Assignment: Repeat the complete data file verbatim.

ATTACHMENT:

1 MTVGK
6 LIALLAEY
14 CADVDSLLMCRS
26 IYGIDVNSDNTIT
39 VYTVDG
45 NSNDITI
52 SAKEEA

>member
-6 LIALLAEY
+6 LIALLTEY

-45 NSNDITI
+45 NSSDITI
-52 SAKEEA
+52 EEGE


1 MTVGK
6 LIALLAEY
14 CADVDSLLMCRS
26 IYGIDVNSDNTIT
39 VYTVDG
45 NSNDITI
52 SAKEEA

>member
-6 LIALLAEY
+6 LIALLTEY

-45 NSNDITI
+45 NSSDITI
-52 SAKEEA
+52 EEGE